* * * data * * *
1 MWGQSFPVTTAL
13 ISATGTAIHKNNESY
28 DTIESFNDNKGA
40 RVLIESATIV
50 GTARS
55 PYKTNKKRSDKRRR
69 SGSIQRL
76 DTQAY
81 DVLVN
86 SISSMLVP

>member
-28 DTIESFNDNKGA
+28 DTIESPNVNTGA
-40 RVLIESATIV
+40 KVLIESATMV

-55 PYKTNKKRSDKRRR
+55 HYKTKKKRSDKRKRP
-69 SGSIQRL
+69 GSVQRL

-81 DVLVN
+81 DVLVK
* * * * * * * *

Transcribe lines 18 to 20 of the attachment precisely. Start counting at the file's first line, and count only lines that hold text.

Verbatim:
-69 SGSIQRL
+69 GSVQRL

-81 DVLVN